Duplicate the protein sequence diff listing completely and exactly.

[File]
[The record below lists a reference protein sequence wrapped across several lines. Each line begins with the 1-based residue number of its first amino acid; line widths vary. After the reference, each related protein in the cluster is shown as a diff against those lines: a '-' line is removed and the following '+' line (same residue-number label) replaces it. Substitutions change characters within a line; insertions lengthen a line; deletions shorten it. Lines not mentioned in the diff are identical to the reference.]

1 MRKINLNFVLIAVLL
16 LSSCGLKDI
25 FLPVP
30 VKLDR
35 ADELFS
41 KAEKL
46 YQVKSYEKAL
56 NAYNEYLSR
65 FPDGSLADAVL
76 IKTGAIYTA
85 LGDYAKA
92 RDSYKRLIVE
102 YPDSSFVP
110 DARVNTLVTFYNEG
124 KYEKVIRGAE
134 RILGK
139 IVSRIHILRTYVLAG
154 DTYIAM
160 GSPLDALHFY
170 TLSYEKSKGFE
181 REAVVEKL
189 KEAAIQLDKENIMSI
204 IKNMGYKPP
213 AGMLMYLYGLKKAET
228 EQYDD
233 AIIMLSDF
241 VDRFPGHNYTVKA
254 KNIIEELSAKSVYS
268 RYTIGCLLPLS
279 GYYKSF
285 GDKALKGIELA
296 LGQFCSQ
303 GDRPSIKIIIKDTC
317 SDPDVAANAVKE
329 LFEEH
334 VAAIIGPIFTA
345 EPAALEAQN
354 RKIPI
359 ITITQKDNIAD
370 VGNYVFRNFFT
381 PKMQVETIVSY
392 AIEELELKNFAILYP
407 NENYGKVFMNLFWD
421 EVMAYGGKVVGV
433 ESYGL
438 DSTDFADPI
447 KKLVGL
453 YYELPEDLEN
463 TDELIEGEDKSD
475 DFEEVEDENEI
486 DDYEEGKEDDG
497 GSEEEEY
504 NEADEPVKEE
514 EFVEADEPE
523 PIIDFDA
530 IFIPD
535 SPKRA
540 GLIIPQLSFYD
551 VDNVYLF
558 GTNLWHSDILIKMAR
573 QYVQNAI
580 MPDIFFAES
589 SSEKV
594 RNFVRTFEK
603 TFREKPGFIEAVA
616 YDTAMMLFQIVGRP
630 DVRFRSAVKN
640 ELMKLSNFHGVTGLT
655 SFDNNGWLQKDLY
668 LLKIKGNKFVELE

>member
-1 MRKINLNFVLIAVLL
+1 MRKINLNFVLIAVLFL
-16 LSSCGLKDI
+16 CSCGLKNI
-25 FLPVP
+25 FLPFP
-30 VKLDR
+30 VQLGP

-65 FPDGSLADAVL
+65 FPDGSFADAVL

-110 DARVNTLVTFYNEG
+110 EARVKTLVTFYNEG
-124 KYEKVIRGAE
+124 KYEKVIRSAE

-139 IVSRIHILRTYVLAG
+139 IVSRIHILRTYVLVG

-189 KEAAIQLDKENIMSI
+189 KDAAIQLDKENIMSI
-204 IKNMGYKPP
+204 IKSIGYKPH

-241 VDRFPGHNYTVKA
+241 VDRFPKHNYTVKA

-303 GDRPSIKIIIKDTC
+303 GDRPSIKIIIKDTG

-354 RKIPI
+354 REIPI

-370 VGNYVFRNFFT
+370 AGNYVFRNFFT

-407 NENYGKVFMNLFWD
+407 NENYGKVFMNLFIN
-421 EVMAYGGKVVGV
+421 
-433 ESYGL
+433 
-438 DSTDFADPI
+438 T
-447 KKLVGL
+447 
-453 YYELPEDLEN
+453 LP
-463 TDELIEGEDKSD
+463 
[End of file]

[The record below lists a reference protein sequence wrapped across several lines. Each line begins with the 1-based residue number of its first amino acid; line widths vary. After the reference, each related protein in the cluster is shown as a diff against those lines: a '-' line is removed and the following '+' line (same residue-number label) replaces it. Substitutions change characters within a line; insertions lengthen a line; deletions shorten it. Lines not mentioned in the diff are identical to the reference.]

1 MRKINLNFVLIAVLL
16 LSSCGLKDI
25 FLPVP
30 VKLDR
35 ADELFS
41 KAEKL
46 YQVKSYEKAL
56 NAYNEYLSR
65 FPDGSLADAVL
76 IKTGAIYTA
85 LGDYAKA
92 RDSYKRLIVE
102 YPDSSFVP
110 DARVNTLVTFYNEG
124 KYEKVIRGAE
134 RILGK
139 IVSRIHILRTYVLAG
154 DTYIAM
160 GSPLDALHFY
170 TLSYEKSKGFE
181 REAVVEKL
189 KEAAIQLDKENIMSI
204 IKNMGYKPP
213 AGMLMYLYGLKKAET
228 EQYDD
233 AIIMLSDF
241 VDRFPGHNYTVKA
254 KNIIEELSAKSVYS
268 RYTIGCLLPLS
279 GYYKSF
285 GDKALKGIELA
296 LGQFCSQ
303 GDRPSIKIIIKDTC
317 SDPDVAANAVKE
329 LFEEH
334 VAAIIGPIFTA
345 EPAALEAQN
354 RKIPI
359 ITITQKDNIAD
370 VGNYVFRNFFT
381 PKMQVETIVSY
392 AIEELELKNFAILYP
407 NENYGKVFMNLFWD
421 EVMAYGGKVVGV
433 ESYGL
438 DSTDFADPI
447 KKLVGL
453 YYELPEDLEN
463 TDELIEGEDKSD
475 DFEEVEDENEI
486 DDYEEGKEDDG
497 GSEEEEY
504 NEADEPVKEE
514 EFVEADEPE
523 PIIDFDA
530 IFIPD
535 SPKRA
540 GLIIPQLSFYD
551 VDNVYLF
558 GTNLWHSDILIKMAR
573 QYVQNAI
580 MPDIFFAES
589 SSEKV
594 RNFVRTFEK
603 TFREKPGFIEAVA
616 YDTAMMLFQIVGRP
630 DVRFRSAVKN
640 ELMKLSNFHGVTGLT
655 SFDNNGWLQKDLY
668 LLKIKGNKFVELE

>member
-1 MRKINLNFVLIAVLL
+1 MRKINLNFVLIAVLFL
-16 LSSCGLKDI
+16 CSCGLKNI
-25 FLPVP
+25 FLPFP
-30 VKLDR
+30 VQLGP

-65 FPDGSLADAVL
+65 FPDGSFADAVL

-110 DARVNTLVTFYNEG
+110 EARVKTLVTFYNEG
-124 KYEKVIRGAE
+124 KYEKVIRSAE

-139 IVSRIHILRTYVLAG
+139 IVSRIHILRTYVLVG

-189 KEAAIQLDKENIMSI
+189 KDAAIQLDKENIMSI
-204 IKNMGYKPP
+204 IKSIGYKPH

-241 VDRFPGHNYTVKA
+241 VDRFPKHNYTVKA

-303 GDRPSIKIIIKDTC
+303 GDRPSIKIIIKDTG

-354 RKIPI
+354 REIPI

-370 VGNYVFRNFFT
+370 AGNYVFRNFFT

-407 NENYGKVFMNLFWD
+407 NENYGKVFMNLFIN
-421 EVMAYGGKVVGV
+421 
-433 ESYGL
+433 
-438 DSTDFADPI
+438 T
-447 KKLVGL
+447 
-453 YYELPEDLEN
+453 LP
-463 TDELIEGEDKSD
+463 